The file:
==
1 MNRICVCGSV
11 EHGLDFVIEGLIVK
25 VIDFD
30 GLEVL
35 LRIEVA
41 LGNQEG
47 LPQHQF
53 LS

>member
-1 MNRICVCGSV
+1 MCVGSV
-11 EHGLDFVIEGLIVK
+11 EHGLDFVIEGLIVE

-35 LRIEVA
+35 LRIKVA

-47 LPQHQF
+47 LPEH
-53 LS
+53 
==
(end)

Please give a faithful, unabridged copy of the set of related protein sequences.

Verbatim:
1 MNRICVCGSV
11 EHGLDFVIEGLIVK
25 VIDFD
30 GLEVL
35 LRIEVA
41 LGNQEG
47 LPQHQF
53 LS

>member
-1 MNRICVCGSV
+1 MCVGSV
-11 EHGLDFVIEGLIVK
+11 EHGLDFVIEGLIVE

-35 LRIEVA
+35 LRIKVA

-47 LPQHQF
+47 LPEH
-53 LS
+53 